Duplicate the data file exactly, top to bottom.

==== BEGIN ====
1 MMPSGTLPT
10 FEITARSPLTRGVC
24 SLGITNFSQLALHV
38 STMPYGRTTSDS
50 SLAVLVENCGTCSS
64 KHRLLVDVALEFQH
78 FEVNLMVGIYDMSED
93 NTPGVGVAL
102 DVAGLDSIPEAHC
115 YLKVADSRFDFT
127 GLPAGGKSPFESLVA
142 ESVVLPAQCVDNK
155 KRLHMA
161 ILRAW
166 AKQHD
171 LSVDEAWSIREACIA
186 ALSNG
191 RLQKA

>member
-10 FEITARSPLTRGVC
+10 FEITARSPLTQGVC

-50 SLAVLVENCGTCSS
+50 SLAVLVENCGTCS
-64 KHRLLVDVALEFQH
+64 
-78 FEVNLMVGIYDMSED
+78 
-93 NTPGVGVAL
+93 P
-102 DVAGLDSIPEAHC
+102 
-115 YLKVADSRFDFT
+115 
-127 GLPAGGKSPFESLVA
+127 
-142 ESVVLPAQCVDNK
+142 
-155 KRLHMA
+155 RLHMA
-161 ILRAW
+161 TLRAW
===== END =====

1 MMPSGTLPT
10 FEITARSPLTRGVC
24 SLGITNFSQLALHV
38 STMPYGRTTSDS
50 SLAVLVENCGTCSS
64 KHRLLVDVALEFQH
78 FEVNLMVGIYDMSED
93 NTPGVGVAL
102 DVAGLDSIPEAHC
115 YLKVADSRFDFT
127 GLPAGGKSPFESLVA
142 ESVVLPAQCVDNK
155 KRLHMA
161 ILRAW
166 AKQHD
171 LSVDEAWSIREACIA
186 ALSNG
191 RLQKA

>member
-10 FEITARSPLTRGVC
+10 FEITARSPLTQGVC

-50 SLAVLVENCGTCSS
+50 SLAVLVENCGTCS
-64 KHRLLVDVALEFQH
+64 
-78 FEVNLMVGIYDMSED
+78 
-93 NTPGVGVAL
+93 P
-102 DVAGLDSIPEAHC
+102 
-115 YLKVADSRFDFT
+115 
-127 GLPAGGKSPFESLVA
+127 
-142 ESVVLPAQCVDNK
+142 
-155 KRLHMA
+155 RLHMA
-161 ILRAW
+161 TLRAW